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Tulips, daffodils, hyacinths, oh my! How to prepare now for your spring garden

To get the commercial look of a tall, big mass of color or an even appearance when it comes to tulips, the bulbs should be treated as an annual not a perennial.
To get the commercial look of a tall, big mass of color or an even appearance when it comes to tulips, the bulbs should be treated as an annual not a perennial. Kansas State University Research and Extension

The transition from summer to fall means the colorful annual flowers are fading. Once the annuals are damaged by frost and removed, it’s time to plant bulbs that will welcome spring with a splash of color.

Tulips, daffodils, hyacinths, crocus and other species are a nice addition. For best results, spring flowering bulbs should be planted in October through mid-November. Once planted in the cool moist soil, these parched globes will be ready to grow.

Fall-planted bulbs have time to establish a strong root system to keeps it strong into spring. Start them off right by ensuring the moisture level in the soil is decent.

Purchase large bulbs for the best effect. Each planted bulb contains the flower bud set, so the bigger the bulb, the larger the flower. It just needs the dormant season to develop.

Planting depth is especially important if your goal is for them to return each year. As a guide, the bulb is usually planted two to three times its diameter deep, but follow the directions on the package.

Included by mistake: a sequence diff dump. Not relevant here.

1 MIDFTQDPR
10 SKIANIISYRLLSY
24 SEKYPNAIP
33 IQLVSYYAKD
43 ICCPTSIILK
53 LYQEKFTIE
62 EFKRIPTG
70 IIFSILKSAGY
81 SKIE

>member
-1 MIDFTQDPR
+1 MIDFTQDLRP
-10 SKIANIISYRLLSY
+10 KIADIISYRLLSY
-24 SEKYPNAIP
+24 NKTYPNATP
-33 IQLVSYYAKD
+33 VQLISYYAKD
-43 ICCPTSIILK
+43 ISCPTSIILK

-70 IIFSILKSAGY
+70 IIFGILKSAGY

If given a range of planting depth, I would advise with our clay soils to go with the shallower depth. When in doubt, contact your local extension office.

People ask how they can get the commercial look of a tall, big mass of color or an even appearance when it comes to tulips. This is achieved when the bulbs are treated as an annual not a perennial.

After the tulips bloom, remove them and replace with summer annuals. Treating tulips as an annual and discarding them is hard to imagine for many people, but it has its advantages.

Besides achieving a stunning effect, planting takes less effort because these bulbs are not intended to last for more than one season. Plant them about two inches deep instead of the normal depth of six inches from the base. Even with this shallow depth, the bulbs still have room for root development and strong flowers.

Planting and removal at this depth is easier as there is less digging. For those who like to have garden beds with spring, summer and fall color, treating bulbs as annuals makes this switch simple.

If you want to keep your bulbs and still have some summer color, plant your bulbs at the normal recommended depth, leaving some additional space between them to interplant with annuals. Be careful not to dig into the bulbs when planting the seasonal annuals.

Lastly, if you want the bulbs to rebloom each year, do not remove the foliage until it yellows naturally. This means leave it alone. Don’t tie, twist or braid the foliage as this reduces the plant’s ability to make energy and develop a flower for next year. By the time the bulb dies back, your flowers are set for next year.

Happy planting and soon spring will arrive at your garden awash in color.

Dennis Patton is a horticulture agent with Kansas State University Research and Extension. Got a question for him or other university extension experts? Email them to garden.help@jocogov.org.

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